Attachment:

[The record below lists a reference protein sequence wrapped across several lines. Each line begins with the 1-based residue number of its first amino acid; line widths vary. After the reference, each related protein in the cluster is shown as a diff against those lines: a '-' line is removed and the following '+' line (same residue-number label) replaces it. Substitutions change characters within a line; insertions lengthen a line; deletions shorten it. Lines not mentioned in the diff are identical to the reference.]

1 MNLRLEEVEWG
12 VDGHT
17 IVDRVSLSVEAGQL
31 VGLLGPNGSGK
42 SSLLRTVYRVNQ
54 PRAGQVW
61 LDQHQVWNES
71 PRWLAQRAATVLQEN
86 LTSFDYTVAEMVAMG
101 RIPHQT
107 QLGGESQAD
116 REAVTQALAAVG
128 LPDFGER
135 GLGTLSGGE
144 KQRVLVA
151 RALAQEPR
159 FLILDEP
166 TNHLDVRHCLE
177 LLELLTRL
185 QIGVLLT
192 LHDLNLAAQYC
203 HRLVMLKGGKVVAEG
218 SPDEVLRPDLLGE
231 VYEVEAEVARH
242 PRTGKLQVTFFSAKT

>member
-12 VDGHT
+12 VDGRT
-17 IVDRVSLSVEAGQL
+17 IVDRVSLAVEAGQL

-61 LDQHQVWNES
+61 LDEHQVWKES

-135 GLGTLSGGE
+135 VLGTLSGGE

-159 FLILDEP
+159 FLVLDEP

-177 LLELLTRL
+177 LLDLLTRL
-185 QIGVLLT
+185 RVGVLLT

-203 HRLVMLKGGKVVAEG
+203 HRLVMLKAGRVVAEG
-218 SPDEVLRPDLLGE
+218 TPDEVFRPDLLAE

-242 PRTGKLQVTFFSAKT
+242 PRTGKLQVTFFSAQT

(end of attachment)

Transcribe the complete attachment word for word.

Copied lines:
[The record below lists a reference protein sequence wrapped across several lines. Each line begins with the 1-based residue number of its first amino acid; line widths vary. After the reference, each related protein in the cluster is shown as a diff against those lines: a '-' line is removed and the following '+' line (same residue-number label) replaces it. Substitutions change characters within a line; insertions lengthen a line; deletions shorten it. Lines not mentioned in the diff are identical to the reference.]

1 MNLRLEEVEWG
12 VDGHT
17 IVDRVSLSVEAGQL
31 VGLLGPNGSGK
42 SSLLRTVYRVNQ
54 PRAGQVW
61 LDQHQVWNES
71 PRWLAQRAATVLQEN
86 LTSFDYTVAEMVAMG
101 RIPHQT
107 QLGGESQAD
116 REAVTQALAAVG
128 LPDFGER
135 GLGTLSGGE
144 KQRVLVA
151 RALAQEPR
159 FLILDEP
166 TNHLDVRHCLE
177 LLELLTRL
185 QIGVLLT
192 LHDLNLAAQYC
203 HRLVMLKGGKVVAEG
218 SPDEVLRPDLLGE
231 VYEVEAEVARH
242 PRTGKLQVTFFSAKT

>member
-12 VDGHT
+12 VDGRT
-17 IVDRVSLSVEAGQL
+17 IVDRVSLAVEAGQL

-61 LDQHQVWNES
+61 LDEHQVWKES

-135 GLGTLSGGE
+135 VLGTLSGGE

-159 FLILDEP
+159 FLVLDEP

-177 LLELLTRL
+177 LLDLLTRL
-185 QIGVLLT
+185 RVGVLLT

-203 HRLVMLKGGKVVAEG
+203 HRLVMLKAGRVVAEG
-218 SPDEVLRPDLLGE
+218 TPDEVFRPDLLAE

-242 PRTGKLQVTFFSAKT
+242 PRTGKLQVTFFSAQT